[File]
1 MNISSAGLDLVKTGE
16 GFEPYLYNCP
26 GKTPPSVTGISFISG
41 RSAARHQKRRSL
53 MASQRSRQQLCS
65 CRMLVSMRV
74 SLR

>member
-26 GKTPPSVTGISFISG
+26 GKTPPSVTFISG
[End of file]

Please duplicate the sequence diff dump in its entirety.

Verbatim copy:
1 MNISSAGLDLVKTGE
16 GFEPYLYNCP
26 GKTPPSVTGISFISG
41 RSAARHQKRRSL
53 MASQRSRQQLCS
65 CRMLVSMRV
74 SLR

>member
-26 GKTPPSVTGISFISG
+26 GKTPPSVTFISG